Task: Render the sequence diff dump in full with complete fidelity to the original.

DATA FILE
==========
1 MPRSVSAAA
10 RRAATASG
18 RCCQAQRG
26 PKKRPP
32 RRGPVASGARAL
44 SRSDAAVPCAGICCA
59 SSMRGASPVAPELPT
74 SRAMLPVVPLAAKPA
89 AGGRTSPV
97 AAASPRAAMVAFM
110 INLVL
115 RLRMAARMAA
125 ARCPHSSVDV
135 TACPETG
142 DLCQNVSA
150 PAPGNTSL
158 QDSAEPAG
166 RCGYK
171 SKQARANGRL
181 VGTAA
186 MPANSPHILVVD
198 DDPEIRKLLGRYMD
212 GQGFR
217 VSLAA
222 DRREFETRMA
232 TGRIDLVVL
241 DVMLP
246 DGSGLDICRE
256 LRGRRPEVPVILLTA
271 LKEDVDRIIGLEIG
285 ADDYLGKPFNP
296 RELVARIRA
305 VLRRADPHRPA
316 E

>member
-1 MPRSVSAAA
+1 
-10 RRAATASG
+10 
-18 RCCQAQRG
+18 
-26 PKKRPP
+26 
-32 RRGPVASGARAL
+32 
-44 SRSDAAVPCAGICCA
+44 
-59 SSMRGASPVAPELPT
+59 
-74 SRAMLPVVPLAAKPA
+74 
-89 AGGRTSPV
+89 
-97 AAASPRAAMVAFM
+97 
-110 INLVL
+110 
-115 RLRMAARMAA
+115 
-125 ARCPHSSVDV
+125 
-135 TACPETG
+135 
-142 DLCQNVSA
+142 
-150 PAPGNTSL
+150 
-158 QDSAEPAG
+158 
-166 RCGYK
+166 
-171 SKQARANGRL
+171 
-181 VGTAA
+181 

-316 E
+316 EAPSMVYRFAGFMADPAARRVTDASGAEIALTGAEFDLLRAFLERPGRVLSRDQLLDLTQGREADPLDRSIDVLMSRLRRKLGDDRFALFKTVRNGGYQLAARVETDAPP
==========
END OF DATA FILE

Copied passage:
1 MPRSVSAAA
10 RRAATASG
18 RCCQAQRG
26 PKKRPP
32 RRGPVASGARAL
44 SRSDAAVPCAGICCA
59 SSMRGASPVAPELPT
74 SRAMLPVVPLAAKPA
89 AGGRTSPV
97 AAASPRAAMVAFM
110 INLVL
115 RLRMAARMAA
125 ARCPHSSVDV
135 TACPETG
142 DLCQNVSA
150 PAPGNTSL
158 QDSAEPAG
166 RCGYK
171 SKQARANGRL
181 VGTAA
186 MPANSPHILVVD
198 DDPEIRKLLGRYMD
212 GQGFR
217 VSLAA
222 DRREFETRMA
232 TGRIDLVVL
241 DVMLP
246 DGSGLDICRE
256 LRGRRPEVPVILLTA
271 LKEDVDRIIGLEIG
285 ADDYLGKPFNP
296 RELVARIRA
305 VLRRADPHRPA
316 E

>member
-1 MPRSVSAAA
+1 
-10 RRAATASG
+10 
-18 RCCQAQRG
+18 
-26 PKKRPP
+26 
-32 RRGPVASGARAL
+32 
-44 SRSDAAVPCAGICCA
+44 
-59 SSMRGASPVAPELPT
+59 
-74 SRAMLPVVPLAAKPA
+74 
-89 AGGRTSPV
+89 
-97 AAASPRAAMVAFM
+97 
-110 INLVL
+110 
-115 RLRMAARMAA
+115 
-125 ARCPHSSVDV
+125 
-135 TACPETG
+135 
-142 DLCQNVSA
+142 
-150 PAPGNTSL
+150 
-158 QDSAEPAG
+158 
-166 RCGYK
+166 
-171 SKQARANGRL
+171 
-181 VGTAA
+181 

-316 E
+316 EAPSMVYRFAGFMADPAARRVTDASGAEIALTGAEFDLLRAFLERPGRVLSRDQLLDLTQGREADPLDRSIDVLMSRLRRKLGDDRFALFKTVRNGGYQLAARVETDAPP